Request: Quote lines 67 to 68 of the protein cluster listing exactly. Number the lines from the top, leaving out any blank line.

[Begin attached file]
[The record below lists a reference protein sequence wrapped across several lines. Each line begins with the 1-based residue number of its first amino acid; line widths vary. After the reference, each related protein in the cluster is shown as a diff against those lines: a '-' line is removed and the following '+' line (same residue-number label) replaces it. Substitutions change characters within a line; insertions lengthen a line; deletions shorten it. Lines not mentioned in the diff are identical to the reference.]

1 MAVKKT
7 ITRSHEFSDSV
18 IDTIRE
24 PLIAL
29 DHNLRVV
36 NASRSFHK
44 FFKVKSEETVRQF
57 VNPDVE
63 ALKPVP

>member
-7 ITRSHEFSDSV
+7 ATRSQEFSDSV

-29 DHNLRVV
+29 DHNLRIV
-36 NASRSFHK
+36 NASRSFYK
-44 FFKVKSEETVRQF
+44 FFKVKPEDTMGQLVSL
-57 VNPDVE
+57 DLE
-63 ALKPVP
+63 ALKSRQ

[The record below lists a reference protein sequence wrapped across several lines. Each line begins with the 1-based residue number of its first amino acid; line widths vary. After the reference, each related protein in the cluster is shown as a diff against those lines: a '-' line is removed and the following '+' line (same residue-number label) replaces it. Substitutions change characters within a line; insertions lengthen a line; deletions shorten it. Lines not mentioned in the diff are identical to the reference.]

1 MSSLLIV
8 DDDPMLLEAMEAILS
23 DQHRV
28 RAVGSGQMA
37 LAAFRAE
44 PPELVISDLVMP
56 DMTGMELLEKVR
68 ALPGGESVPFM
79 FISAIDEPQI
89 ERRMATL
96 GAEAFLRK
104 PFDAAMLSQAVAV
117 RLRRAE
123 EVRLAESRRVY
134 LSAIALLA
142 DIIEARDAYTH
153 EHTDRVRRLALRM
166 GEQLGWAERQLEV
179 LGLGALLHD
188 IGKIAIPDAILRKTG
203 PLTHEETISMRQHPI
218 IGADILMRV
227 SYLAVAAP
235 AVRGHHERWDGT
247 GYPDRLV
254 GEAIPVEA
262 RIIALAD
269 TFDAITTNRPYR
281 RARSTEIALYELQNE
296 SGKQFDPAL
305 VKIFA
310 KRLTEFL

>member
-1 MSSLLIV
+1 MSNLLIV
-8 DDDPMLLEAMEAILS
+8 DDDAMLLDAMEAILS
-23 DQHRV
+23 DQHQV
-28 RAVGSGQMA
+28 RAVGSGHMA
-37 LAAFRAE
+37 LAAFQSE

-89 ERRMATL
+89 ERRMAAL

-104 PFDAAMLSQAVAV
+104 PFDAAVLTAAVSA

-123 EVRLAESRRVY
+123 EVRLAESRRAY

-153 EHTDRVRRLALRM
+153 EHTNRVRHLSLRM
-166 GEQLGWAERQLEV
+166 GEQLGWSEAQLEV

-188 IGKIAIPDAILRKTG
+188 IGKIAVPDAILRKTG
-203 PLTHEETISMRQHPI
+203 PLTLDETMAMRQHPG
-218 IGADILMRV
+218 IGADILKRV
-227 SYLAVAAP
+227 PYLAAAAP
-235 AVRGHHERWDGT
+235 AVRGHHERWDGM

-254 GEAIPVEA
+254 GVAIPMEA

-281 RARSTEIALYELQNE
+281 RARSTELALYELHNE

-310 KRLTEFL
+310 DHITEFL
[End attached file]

+37 LAAFQSE

-89 ERRMATL